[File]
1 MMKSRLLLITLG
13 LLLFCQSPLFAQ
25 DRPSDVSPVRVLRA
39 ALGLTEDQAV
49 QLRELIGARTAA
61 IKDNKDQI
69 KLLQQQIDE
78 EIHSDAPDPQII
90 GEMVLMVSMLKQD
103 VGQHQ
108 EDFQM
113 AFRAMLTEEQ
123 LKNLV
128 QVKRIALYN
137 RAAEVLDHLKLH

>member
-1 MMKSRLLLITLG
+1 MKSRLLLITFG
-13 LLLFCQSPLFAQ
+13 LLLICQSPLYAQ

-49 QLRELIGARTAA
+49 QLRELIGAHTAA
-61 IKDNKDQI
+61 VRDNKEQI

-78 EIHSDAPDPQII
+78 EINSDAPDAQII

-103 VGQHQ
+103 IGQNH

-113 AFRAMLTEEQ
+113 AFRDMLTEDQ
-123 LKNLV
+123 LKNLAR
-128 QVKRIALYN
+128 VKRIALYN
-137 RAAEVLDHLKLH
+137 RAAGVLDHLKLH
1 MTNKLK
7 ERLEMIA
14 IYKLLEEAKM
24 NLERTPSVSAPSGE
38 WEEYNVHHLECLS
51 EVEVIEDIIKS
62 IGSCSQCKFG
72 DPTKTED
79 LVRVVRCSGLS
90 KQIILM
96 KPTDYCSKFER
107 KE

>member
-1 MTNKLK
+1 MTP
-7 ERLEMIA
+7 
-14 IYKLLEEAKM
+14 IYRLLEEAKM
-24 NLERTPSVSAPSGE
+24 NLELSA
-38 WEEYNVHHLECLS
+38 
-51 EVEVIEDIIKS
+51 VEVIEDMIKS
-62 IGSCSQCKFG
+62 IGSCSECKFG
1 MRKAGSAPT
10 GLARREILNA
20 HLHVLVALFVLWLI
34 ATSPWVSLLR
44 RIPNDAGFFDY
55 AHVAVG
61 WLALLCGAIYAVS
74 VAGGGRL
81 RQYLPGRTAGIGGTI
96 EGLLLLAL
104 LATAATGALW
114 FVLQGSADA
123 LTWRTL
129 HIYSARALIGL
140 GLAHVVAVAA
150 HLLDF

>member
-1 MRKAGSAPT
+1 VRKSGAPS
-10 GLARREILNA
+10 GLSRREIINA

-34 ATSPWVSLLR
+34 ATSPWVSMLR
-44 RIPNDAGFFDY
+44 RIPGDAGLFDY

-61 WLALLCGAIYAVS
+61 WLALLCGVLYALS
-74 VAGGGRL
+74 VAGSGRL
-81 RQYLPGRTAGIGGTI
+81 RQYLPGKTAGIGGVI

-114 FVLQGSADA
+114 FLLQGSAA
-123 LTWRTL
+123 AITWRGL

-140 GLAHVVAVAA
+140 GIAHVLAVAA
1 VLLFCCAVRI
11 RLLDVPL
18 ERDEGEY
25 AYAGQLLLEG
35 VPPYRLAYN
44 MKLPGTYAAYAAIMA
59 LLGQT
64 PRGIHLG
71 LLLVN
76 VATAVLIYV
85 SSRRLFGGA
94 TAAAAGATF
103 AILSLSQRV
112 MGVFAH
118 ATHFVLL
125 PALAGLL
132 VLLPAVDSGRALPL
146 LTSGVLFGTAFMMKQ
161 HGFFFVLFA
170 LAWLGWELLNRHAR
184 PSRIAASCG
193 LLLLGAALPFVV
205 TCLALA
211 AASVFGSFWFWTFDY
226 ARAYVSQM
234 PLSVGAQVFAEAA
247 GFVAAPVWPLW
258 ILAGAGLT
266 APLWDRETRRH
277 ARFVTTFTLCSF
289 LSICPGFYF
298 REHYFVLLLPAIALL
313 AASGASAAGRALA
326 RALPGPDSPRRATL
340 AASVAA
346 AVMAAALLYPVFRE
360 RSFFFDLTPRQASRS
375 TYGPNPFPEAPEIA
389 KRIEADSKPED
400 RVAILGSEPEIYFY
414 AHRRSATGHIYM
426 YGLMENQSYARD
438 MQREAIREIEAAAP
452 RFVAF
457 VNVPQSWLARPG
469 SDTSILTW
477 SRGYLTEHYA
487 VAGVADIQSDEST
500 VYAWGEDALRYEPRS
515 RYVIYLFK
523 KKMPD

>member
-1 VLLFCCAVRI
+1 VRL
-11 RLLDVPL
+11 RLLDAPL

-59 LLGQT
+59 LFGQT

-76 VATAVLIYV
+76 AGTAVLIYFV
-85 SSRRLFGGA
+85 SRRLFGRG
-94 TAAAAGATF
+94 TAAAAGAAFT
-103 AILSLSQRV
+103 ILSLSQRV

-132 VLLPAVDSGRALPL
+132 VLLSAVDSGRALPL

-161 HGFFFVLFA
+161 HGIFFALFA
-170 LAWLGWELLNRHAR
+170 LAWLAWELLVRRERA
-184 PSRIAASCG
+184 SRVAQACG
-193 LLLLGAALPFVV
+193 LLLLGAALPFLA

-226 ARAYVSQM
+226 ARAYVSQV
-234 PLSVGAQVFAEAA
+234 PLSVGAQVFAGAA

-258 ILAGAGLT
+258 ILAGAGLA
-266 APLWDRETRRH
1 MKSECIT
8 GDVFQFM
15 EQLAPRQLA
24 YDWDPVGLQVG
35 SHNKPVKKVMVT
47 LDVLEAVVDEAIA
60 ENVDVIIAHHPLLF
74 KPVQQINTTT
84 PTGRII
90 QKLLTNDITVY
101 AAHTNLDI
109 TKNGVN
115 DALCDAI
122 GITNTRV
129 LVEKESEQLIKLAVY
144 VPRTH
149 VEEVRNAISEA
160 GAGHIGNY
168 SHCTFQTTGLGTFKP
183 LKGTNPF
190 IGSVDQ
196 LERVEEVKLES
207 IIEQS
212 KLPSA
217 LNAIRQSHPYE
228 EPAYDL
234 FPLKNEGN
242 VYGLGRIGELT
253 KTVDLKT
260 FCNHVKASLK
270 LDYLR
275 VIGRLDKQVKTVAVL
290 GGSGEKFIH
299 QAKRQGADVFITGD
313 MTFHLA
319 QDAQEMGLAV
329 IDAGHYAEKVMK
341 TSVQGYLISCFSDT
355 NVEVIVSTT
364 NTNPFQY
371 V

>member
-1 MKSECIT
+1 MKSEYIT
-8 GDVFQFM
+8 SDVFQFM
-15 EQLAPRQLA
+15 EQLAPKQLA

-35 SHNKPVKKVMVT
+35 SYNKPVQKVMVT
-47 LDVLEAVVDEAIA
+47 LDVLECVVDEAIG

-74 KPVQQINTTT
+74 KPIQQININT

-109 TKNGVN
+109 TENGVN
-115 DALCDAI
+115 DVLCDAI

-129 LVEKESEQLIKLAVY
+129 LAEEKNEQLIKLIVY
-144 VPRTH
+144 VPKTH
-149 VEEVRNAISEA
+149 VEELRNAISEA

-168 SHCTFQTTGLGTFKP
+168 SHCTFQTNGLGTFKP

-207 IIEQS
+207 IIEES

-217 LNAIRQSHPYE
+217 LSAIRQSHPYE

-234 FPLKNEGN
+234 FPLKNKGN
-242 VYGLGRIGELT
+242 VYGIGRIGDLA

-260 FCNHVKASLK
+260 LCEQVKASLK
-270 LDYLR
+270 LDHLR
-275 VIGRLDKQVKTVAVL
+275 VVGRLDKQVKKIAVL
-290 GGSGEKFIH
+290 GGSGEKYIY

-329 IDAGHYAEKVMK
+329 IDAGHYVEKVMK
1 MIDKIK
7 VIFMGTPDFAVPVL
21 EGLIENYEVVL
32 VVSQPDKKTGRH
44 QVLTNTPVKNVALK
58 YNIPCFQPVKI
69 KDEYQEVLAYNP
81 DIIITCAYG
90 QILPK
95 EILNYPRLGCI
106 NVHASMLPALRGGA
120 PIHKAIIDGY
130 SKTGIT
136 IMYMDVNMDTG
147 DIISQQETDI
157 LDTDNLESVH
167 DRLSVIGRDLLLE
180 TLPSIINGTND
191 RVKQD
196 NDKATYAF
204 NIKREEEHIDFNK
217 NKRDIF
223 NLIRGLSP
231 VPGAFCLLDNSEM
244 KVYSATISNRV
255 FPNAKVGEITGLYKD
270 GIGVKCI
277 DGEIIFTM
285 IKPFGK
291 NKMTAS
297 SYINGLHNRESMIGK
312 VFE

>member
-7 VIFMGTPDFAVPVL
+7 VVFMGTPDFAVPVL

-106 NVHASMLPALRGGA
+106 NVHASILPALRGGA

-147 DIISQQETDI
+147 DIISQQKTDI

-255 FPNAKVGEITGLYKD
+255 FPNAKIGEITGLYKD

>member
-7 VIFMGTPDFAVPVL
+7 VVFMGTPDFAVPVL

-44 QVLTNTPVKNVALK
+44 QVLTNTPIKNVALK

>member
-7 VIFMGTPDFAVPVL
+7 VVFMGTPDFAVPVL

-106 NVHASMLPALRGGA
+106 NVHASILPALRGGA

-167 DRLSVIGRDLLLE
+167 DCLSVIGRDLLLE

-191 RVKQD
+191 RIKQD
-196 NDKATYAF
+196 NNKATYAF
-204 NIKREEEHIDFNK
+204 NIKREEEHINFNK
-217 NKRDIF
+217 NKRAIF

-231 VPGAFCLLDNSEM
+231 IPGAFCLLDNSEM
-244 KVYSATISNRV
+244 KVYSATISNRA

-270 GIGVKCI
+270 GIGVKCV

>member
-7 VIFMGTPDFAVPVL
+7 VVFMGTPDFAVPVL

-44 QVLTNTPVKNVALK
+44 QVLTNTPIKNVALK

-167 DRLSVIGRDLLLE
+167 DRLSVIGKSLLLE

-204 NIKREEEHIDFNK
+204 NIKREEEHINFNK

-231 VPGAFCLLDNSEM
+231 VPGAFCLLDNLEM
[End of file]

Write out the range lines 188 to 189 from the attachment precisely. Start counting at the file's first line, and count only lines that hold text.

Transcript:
35 SHNKPVKKVMVT
47 LDVLEAVVDEAIA